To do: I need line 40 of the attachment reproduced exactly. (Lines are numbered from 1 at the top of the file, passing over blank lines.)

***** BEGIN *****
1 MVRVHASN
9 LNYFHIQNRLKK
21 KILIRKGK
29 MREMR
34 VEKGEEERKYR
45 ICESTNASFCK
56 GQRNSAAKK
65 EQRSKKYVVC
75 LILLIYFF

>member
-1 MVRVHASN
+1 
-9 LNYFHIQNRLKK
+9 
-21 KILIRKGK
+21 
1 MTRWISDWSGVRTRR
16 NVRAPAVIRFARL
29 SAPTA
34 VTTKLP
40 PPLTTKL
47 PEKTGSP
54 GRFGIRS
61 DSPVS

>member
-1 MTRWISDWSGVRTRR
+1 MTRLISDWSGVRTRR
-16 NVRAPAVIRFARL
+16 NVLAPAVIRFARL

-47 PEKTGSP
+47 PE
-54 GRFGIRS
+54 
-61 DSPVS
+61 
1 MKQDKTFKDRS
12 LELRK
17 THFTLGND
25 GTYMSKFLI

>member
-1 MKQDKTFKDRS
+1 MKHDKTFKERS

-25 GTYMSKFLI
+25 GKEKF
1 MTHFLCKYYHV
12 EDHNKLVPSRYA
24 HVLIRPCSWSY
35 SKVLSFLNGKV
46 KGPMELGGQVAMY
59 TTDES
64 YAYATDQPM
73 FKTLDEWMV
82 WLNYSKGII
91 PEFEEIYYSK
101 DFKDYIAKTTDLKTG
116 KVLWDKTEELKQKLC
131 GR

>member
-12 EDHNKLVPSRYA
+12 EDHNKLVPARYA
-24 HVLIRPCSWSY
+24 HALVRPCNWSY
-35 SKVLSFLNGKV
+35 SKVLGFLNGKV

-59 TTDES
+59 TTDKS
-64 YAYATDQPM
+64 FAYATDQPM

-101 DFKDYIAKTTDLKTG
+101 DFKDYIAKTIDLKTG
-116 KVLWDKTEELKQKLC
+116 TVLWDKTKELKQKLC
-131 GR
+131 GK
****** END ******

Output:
>member